At the Mary R. Koch School of Visual Arts, instruction and inspiration are a two-way street.
“Seeing what the students are doing kind of motivates me,” said Doug Billings, who teaches printmaking at the school. “That kind of gets me going.”
As for the instructors, “The caliber of teachers at the center is top-notch,” student Melinda Weis said. “They have brought me so far.”
Art by instructors and students will be featured Friday through July 6 in an exhibit at the school, which is housed in The Wichita Center for the Arts. Hundreds of works, including paintings, ceramics, jewelry, sculpture and photography, will be on display. A reception from 5 to 7 p.m. Friday kicks off the exhibition.
Billings, like most of the instructors, is a part-time teacher at the school, working as a graphic artist during the day. One of the pieces he’ll show is a stone lithograph called “City No. 7.”
“It’s kind of a collage of the downtown area, the landmarks,” he said. “They (viewers) can kind of recognize ‘that’s this building,’ just little bits and pieces. I like to play with composition and perspective. They kind of have to puzzle them out for themselves.”
Billings works downtown and is president of Gallery XII, an artists cooperative that’s also located there.
Printmaking is a technique that originally started as a way for artists to run off multiple images of an artwork. Now, with the precise copying ability of digital technology, it’s more of a way to add character to an image that may just be one part of a work.
“Most printmakers now, they’re doing multimedia, they’re just taking everything they can and throwing it all in there,” Billings said.
That type of work will be on display, Billings said, including pieces by his friend and fellow instructor Kathleen Shanahan, a retired professor of art.
“I’m kind of traditional while Kathleen is very contemporary. I like it to be all lithography, or etching, or whatever.”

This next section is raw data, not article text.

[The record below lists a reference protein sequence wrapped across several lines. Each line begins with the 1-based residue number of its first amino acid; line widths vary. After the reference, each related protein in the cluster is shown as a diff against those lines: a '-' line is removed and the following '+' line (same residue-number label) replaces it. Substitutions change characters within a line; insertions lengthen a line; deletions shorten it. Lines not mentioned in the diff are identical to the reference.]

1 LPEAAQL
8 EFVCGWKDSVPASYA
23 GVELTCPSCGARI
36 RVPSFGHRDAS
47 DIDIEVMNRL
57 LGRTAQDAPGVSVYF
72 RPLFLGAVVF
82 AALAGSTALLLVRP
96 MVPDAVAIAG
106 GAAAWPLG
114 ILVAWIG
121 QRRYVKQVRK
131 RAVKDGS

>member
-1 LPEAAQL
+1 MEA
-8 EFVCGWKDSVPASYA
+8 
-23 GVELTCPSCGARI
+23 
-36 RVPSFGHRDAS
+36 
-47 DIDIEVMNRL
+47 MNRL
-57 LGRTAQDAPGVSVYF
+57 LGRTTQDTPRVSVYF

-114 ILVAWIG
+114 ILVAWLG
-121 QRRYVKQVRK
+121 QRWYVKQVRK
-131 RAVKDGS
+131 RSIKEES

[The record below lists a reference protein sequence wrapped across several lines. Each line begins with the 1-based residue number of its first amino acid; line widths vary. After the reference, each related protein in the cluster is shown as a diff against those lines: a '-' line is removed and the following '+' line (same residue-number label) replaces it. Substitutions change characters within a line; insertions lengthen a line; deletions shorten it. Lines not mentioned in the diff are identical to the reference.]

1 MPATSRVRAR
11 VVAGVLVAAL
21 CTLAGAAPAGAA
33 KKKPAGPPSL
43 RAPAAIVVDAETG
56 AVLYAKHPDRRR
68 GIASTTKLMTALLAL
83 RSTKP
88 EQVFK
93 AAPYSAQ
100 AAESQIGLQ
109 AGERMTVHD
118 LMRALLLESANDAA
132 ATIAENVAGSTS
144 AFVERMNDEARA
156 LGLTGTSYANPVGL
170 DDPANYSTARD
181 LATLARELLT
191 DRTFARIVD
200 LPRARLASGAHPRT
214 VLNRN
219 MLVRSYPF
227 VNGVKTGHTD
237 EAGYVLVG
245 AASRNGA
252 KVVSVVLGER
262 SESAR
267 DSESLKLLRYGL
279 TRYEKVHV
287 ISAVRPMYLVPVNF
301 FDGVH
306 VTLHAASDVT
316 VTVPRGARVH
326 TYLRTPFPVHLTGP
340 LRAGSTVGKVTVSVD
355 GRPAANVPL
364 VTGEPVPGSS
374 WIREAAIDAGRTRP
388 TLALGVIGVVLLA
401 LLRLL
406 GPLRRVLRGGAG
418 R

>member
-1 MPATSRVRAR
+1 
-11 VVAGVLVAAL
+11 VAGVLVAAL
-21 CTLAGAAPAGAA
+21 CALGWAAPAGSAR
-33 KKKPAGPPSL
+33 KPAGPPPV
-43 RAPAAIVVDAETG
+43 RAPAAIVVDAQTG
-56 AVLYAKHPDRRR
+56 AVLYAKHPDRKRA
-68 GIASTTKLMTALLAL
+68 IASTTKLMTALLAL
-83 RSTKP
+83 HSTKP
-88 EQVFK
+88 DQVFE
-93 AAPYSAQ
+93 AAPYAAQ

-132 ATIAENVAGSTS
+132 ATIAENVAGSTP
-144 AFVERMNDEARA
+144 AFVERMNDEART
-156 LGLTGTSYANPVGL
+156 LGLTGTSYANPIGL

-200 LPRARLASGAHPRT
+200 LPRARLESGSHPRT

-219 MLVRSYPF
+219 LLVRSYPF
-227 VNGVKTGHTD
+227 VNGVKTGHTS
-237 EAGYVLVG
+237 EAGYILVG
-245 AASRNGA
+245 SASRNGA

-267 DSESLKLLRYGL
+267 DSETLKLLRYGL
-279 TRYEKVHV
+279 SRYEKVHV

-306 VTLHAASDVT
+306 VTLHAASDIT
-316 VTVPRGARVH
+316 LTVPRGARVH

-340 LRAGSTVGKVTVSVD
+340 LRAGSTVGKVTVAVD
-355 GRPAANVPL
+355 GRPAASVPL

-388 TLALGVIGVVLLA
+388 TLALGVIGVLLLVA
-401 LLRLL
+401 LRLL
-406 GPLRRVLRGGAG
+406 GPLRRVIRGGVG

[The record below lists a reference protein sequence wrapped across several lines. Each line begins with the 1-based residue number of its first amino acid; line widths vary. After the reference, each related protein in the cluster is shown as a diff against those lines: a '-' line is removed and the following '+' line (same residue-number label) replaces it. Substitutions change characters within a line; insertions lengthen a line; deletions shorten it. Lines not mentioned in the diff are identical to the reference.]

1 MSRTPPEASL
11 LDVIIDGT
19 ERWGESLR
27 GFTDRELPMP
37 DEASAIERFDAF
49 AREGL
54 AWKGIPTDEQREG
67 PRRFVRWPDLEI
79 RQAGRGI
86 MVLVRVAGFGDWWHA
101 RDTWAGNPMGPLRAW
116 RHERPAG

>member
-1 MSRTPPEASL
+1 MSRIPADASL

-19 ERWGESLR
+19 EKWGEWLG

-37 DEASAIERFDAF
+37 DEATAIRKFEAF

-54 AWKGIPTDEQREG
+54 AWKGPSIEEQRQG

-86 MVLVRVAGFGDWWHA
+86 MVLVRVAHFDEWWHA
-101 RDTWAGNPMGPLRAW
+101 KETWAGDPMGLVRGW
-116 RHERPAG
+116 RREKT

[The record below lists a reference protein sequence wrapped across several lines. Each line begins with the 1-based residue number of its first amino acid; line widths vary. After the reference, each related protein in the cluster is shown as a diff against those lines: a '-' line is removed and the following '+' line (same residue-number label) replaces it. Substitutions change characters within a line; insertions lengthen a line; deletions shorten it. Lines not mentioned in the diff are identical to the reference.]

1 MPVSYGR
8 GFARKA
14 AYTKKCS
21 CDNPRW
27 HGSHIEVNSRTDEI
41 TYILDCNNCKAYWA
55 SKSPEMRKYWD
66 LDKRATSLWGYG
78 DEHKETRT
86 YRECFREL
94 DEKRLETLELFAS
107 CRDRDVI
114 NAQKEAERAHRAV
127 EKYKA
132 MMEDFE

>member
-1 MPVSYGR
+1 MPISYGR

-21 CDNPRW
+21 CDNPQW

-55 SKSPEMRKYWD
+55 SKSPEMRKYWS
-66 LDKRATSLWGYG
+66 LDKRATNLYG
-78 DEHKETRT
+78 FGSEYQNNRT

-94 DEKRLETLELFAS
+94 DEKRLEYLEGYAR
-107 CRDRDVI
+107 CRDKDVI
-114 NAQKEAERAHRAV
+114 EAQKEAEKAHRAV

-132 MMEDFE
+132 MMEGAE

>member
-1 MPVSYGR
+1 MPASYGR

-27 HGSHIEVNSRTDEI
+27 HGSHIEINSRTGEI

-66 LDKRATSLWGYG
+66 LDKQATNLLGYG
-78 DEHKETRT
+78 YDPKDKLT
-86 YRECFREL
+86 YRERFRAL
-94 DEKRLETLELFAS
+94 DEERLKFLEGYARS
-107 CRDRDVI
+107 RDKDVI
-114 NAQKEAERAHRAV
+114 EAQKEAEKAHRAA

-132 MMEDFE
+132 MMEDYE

Billings also paints, but he said he teaches printmaking because it’s fairly rare, requiring an expensive press among other equipment. He leaves his press set up at the center.
“It’s a very process-oriented art-making form,” he said. “You have to have facilities. There aren’t many active printmakers in Wichita. If somebody goes through a four-year university as an art major, they might have one printmaking class.”
Billings has been making prints since his days as an art major in the 1970s. He has taught at the school for 12 years. “I enjoy it, that’s why I do it,” he said.
Weis has taken classes at the center since 2001, winning several student awards.
“Oh wow, everything,” she said when asked what she’d learned there. “I’ve learned how to improve my craft, the actual painting. I’ve learned archival practices, I’ve learned professional presentation. It’s just hard to say everything I learned. I would not be where I am today without the classes at the Center for the Arts.”
Weis works mainly in oils. One piece she’ll show is “Cherry Noir,” a still life of a single cherry throwing off a shadow, “very reminiscent of film noir.”
“I would consider myself a contemporary realist. It’s still realism, but my subject matter and composition aren’t what I consider traditional,” she said.
Weis also studied painting in college, but has spent recent years working for a church in Derby. Now she is focusing on art full time.
“I guess I always thought being an artist was just really outside of my reach. I got my kids into high school and I decided, you know what, just go for it. It was the best decision I ever made.”